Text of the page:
Sílíkọ́nù

Sílíkọ́nù
14Si
C

Si

Ge
sílíkọ́nùphosphorus
Ìhànsójú
crystalline, reflective with bluish-tinged faces


Spectral lines of Silicon
Àwọn ìdámọ́ wíwọ́pọ̀
Orúkọ, àmì-ìdámọ́, nọ́mbàsílíkọ́nù, Si, 14
Ìpèlóhùn /ˈsɪlɪkən/ SIL-ə-kən or /ˈsɪlɪkɒn/ SIL-ə-kon
Ẹ̀ka ẹ́límẹ̀ntimetalloid
Ẹgbẹ́, àsìkò, àdìpò14, 3, p
Ìwúwo átọ́mù28.085(1)
Ìtòléra ẹ̀lẹ́ktrónì[Ne] 3s2 3p2
2, 8, 4
Electron shells of silicon (2, 8, 4)
Ìtàn
Ìsọtẹ́lẹ̀Antoine Lavoisier (1787)
ÌwáríJöns Jacob Berzelius[1][2] (1824)
Ìyàsọ́tọ̀ àkọ́kọ́Jöns Jacob Berzelius (1824)
Named byThomas Thomson (1831)
Physical properties
Phasesolid
Density (near r.t.)2.3290 g·cm−3
Liquid density at m.p.2.57 g·cm−3
Melting point1687 K, 1414 °C, 2577 °F
Boiling point3538 K, 3265 °C, 5909 °F
Heat of fusion50.21
Heat of vaporization359 kJ·mol−1
Molar heat capacity19.789 J·mol−1·K−1
Vapor pressure
P (Pa)1101001 k10 k100 k
at T (K)190821022339263630213537
Atomic properties
Oxidation states4, 3, 2, 1[3] -1, -2, -3, -4
(amphoteric oxide)
Electronegativity1.90 (Pauling scale)
Ionization energies
(more)
1st: 786.5 kJ·mol−1
2nd: 1577.1 kJ·mol−1
3rd: 3231.6 kJ·mol−1
Atomic radius111 pm
Covalent radius111 pm
Van der Waals radius210 pm
Miscellanea
Crystal structurediamond cubic
Sílíkọ́nù has a diamond cubic crystal structure
Magnetic orderingdiamagnetic[4]
Electrical resistivity(20 °C) 103[5]Ω·m
Thermal conductivity149 W·m−1·K−1
Thermal expansion(25 °C) 2.6 µm·m−1·K−1
Speed of sound (thin rod)(20 °C) 8433 m·s−1
Young's modulus130-188[6] GPa
Shear modulus51-80[6] GPa
Bulk modulus97.6[6] GPa
Poisson ratio0.064 - 0.28[6]
Mohs hardness7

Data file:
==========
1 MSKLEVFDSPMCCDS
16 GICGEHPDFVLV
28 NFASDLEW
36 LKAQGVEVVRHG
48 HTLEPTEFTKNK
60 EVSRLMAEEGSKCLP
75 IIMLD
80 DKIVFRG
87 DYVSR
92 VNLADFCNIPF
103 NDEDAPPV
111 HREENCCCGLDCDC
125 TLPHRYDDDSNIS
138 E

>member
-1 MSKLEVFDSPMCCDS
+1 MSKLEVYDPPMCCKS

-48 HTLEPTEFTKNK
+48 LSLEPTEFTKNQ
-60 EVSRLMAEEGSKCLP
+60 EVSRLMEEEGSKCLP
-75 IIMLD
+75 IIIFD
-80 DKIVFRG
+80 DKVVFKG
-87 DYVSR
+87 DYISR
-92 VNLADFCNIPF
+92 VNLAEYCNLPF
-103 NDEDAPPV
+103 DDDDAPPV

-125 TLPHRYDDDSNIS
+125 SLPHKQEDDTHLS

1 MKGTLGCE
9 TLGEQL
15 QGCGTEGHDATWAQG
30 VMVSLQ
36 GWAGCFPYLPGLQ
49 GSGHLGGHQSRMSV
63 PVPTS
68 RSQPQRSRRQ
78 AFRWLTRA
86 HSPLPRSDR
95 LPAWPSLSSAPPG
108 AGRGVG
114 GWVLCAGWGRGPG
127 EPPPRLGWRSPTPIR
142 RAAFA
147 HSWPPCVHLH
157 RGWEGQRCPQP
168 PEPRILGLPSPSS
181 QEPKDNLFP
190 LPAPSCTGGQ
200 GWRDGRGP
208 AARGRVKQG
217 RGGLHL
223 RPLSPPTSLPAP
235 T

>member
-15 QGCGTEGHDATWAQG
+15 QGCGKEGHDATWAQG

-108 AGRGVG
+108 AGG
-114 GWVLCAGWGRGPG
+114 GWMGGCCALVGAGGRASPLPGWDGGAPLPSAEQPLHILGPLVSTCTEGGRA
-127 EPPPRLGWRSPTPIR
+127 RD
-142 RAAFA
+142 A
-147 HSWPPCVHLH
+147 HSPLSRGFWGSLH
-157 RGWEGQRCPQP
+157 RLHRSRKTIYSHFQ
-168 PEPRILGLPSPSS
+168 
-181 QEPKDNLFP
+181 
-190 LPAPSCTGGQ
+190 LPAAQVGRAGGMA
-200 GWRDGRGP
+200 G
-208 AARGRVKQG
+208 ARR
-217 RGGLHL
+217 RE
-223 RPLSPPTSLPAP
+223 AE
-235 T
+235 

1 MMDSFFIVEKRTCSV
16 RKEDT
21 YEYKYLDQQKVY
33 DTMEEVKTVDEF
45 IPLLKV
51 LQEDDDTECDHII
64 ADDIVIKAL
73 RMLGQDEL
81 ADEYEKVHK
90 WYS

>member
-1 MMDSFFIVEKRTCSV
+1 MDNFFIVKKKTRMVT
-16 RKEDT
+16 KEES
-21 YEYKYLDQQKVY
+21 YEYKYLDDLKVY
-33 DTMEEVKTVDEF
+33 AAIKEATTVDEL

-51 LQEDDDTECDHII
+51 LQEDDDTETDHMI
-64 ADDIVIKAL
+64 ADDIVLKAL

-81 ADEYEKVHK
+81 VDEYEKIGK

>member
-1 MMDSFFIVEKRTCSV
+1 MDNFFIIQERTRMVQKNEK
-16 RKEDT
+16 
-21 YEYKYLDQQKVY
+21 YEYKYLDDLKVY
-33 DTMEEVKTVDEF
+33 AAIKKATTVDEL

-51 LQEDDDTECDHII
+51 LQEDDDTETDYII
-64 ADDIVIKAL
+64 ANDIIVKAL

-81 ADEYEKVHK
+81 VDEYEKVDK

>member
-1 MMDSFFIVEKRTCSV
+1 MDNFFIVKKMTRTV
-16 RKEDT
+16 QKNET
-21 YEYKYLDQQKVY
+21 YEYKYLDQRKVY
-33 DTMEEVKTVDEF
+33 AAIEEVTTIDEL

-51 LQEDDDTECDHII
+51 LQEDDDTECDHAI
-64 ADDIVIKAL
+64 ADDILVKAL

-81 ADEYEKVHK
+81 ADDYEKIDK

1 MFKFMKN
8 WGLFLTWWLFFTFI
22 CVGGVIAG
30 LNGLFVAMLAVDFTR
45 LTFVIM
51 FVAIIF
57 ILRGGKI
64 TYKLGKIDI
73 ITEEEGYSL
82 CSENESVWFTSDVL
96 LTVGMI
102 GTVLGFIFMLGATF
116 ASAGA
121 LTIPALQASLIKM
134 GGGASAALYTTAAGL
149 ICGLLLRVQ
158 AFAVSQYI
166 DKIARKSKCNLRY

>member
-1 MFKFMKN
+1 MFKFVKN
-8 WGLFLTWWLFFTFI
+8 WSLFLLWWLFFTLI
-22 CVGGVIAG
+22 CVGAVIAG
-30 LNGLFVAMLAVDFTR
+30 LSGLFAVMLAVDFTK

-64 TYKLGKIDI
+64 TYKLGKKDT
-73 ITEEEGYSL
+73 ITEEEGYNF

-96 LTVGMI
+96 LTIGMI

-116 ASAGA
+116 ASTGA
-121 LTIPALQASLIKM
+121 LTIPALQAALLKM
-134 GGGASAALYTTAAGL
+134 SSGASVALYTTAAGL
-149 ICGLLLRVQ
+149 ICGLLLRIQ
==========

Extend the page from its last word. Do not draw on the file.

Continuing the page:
CAS registry number7440-21-3
Band gap energy at 300 K1.12 eV
Àwọn ísótòpù dídúró jùlọ
Main article: Àwọn ísótòpù sílíkọ́nù
isoNAhalf-lifeDMDE (MeV)DP
28Si92.23%28Si is stable with 14 neutrons
29Si4.67%29Si is stable with 15 neutrons
30Si3.1%30Si is stable with 16 neutrons
32Sitrace153 y13.02032P
·

Sílíkọ́nù, a tetravalent metalloid, is a chemical element with the symbol Si and atomic number 14. It is less reactive than its chemical analog carbon, the nonmetal directly above it in the periodic table, but more reactive than germanium, the metalloid directly below it in the table. Controversy about silicon's character dates to its discovery: silicon was first prepared and characterized in pure form in 1823. In 1808, it was given the name silicium (from Látìnì: silicis, flints), with an -ium word-ending to suggest a metal, a name which the element retains in several non-English languages. However, its final English name, first suggested in 1817, reflects the more physically similar elements carbon and boron.

Silicon is the eighth most common element in the universe by mass, but very rarely occurs as the pure free element in nature. It is most widely distributed in dusts, sands, planetoids, and planets as various forms of silicon dioxide (silica) or silicates. Over 90% of the Earth's crust is composed of silicate minerals, making silicon the second most abundant element in the Earth's crust (about 28% by mass) after oxygen.[7]

Most silicon is used commercially without being separated, and indeed often with little processing of compounds from nature. These include direct industrial building-use of clays, silica sand and stone. Silica is used in ceramic brick. Silicate goes into Portland cement for mortar and stucco, and when combined with silica sand and gravel, to make concrete. Silicates are also in whiteware ceramics such as porcelain, and in traditional quartz-based soda-lime glass. More modern silicon compounds such as silicon carbide form abrasives and high-strength ceramics. Silicon is the basis of the ubiquitous synthetic silicon-based polymers called silicones.

Elemental silicon also has a large impact on the modern world economy. Although most free silicon is used in the steel refining, aluminum-casting, and fine chemical industries (often to make fumed silica), the relatively small portion of very highly purified silicon that is used in semiconductor electronics (< 10%) is perhaps even more critical. Because of wide use of silicon in integrated circuits, the basis of most computers, a great deal of modern technology depends on it.